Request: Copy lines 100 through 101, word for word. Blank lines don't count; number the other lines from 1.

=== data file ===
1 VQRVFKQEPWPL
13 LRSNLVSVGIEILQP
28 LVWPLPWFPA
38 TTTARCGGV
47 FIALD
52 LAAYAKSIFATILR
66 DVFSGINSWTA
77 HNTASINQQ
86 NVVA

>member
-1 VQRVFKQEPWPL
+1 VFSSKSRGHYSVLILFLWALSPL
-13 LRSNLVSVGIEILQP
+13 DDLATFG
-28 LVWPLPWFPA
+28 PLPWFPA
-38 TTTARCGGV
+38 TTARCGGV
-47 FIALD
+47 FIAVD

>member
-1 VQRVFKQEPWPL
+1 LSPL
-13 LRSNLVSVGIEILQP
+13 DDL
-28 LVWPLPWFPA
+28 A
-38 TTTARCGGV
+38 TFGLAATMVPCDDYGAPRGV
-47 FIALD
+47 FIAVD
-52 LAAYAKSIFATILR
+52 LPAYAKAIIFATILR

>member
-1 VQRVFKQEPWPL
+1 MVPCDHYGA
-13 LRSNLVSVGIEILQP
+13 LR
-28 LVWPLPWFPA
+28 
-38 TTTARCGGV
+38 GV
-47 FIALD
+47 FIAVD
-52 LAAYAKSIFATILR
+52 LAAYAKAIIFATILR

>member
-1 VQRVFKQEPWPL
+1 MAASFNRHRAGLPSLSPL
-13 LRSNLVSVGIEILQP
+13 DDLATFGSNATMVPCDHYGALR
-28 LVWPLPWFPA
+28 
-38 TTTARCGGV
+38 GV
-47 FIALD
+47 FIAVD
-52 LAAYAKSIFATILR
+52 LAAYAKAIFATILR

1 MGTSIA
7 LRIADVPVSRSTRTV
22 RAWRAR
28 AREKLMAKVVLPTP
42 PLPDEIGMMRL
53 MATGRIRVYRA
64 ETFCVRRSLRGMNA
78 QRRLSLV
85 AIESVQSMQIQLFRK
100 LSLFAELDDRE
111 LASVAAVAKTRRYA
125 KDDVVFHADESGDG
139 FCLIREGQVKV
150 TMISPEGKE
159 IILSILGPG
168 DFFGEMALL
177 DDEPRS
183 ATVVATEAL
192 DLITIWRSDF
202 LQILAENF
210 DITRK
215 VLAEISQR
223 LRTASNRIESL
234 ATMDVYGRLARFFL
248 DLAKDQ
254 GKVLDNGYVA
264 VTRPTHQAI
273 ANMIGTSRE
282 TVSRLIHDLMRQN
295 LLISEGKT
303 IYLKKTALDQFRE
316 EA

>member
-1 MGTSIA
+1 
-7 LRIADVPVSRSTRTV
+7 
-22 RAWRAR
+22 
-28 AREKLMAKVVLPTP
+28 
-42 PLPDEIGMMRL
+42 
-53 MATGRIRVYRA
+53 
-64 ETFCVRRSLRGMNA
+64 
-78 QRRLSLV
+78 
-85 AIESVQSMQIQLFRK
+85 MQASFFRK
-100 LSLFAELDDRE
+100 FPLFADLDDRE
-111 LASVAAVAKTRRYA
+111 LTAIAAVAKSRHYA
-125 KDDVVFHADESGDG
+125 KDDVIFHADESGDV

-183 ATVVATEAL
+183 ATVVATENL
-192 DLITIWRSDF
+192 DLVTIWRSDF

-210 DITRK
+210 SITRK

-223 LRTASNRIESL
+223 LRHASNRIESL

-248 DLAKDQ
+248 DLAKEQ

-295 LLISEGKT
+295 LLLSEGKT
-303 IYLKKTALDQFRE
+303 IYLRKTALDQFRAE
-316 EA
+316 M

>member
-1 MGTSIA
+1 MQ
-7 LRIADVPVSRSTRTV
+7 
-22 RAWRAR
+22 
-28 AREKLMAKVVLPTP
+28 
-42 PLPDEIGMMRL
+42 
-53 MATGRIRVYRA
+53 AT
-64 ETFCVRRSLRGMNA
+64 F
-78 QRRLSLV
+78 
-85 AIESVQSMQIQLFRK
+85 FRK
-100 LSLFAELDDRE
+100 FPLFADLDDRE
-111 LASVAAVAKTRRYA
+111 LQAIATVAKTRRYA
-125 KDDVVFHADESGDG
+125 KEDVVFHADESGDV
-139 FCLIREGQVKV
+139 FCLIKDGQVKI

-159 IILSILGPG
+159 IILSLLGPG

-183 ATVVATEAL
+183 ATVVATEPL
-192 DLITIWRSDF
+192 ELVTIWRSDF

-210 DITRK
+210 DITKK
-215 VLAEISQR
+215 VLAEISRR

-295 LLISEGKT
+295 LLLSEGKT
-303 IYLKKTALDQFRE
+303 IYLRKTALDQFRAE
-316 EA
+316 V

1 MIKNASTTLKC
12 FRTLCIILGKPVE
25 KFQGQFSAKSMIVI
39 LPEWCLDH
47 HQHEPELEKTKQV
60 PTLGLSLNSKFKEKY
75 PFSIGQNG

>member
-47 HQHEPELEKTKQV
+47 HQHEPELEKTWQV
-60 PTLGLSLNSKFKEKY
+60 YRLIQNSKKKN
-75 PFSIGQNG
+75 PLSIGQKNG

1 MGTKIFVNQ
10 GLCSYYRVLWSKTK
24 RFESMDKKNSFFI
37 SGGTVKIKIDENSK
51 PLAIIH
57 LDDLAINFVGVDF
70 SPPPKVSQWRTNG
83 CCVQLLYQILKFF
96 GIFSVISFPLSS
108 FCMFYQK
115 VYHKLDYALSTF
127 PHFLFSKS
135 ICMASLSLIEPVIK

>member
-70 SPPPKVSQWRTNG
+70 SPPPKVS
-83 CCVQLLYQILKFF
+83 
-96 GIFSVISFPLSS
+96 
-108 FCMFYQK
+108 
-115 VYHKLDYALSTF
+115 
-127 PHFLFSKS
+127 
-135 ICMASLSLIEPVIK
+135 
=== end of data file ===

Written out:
+28 
-42 PLPDEIGMMRL